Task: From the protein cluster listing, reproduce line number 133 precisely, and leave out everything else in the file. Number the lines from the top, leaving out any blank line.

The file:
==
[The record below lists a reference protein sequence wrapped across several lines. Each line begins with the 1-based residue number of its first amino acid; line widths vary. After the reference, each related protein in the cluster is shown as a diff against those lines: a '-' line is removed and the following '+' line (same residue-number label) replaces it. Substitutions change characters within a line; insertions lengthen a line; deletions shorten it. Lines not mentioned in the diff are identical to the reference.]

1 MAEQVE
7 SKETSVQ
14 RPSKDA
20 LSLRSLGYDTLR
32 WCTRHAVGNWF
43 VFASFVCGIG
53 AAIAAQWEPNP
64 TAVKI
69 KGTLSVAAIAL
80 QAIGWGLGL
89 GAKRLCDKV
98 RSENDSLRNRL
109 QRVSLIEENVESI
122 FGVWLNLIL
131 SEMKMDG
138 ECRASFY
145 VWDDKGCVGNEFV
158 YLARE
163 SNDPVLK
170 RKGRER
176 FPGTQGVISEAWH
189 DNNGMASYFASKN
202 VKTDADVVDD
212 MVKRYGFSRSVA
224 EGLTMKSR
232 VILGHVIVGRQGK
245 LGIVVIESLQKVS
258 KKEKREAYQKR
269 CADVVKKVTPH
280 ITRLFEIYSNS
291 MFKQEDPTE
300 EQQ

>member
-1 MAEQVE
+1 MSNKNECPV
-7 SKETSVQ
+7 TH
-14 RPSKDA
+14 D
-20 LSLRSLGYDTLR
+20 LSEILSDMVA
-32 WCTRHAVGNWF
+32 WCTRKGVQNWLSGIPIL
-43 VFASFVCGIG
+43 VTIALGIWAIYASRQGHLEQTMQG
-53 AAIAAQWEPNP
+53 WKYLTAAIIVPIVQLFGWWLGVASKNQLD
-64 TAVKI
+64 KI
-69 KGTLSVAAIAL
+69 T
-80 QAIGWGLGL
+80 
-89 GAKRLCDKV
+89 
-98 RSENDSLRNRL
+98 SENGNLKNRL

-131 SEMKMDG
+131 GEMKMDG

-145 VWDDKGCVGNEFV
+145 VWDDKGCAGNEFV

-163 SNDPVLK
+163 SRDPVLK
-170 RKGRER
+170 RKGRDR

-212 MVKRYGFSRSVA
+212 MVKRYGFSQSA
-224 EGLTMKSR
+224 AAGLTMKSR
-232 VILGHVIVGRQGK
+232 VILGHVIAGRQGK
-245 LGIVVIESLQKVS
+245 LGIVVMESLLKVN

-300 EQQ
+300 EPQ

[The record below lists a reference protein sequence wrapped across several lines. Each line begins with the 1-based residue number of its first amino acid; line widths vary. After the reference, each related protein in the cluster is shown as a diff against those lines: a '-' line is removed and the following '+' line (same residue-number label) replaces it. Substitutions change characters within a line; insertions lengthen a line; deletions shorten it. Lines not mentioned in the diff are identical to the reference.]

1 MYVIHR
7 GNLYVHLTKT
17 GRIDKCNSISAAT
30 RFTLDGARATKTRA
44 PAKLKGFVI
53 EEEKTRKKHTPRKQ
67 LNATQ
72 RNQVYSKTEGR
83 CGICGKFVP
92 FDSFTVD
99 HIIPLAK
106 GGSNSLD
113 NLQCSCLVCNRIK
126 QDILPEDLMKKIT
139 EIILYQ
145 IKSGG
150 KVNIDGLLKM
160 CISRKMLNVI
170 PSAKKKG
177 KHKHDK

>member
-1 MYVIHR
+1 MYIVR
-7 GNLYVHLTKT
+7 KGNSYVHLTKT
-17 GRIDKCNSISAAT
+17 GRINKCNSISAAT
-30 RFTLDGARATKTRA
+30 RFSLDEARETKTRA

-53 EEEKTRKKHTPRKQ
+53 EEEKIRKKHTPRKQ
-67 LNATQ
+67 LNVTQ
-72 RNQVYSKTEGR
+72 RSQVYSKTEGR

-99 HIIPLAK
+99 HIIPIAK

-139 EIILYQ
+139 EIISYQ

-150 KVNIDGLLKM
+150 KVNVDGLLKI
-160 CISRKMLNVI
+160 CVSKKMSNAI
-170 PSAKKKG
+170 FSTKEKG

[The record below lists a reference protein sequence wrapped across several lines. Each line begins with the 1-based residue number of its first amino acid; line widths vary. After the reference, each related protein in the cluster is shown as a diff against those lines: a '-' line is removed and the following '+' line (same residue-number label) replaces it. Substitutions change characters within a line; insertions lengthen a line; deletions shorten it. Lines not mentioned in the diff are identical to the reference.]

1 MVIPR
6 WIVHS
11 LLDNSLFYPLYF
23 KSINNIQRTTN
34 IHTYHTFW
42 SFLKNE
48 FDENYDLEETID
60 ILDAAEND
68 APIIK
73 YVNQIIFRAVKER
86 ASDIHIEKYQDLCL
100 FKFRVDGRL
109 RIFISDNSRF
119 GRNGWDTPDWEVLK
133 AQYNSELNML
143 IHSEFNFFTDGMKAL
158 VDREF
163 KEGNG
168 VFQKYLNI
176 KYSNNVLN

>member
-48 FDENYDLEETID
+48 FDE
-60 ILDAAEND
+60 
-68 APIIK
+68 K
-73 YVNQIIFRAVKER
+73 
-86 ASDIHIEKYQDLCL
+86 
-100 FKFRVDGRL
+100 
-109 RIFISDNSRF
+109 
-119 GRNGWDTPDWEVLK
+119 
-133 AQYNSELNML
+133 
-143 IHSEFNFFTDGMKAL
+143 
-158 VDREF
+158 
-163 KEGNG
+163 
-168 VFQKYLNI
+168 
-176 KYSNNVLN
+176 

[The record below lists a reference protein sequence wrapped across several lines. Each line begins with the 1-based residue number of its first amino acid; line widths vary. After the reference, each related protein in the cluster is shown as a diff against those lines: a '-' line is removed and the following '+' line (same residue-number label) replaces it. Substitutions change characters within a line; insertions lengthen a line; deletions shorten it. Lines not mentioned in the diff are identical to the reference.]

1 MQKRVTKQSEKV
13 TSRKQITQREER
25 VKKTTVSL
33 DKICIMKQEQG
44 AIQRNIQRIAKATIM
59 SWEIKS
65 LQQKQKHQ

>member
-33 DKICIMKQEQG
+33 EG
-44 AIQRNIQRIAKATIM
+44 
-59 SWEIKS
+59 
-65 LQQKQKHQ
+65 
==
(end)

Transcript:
73 YVNQIIFRAVKER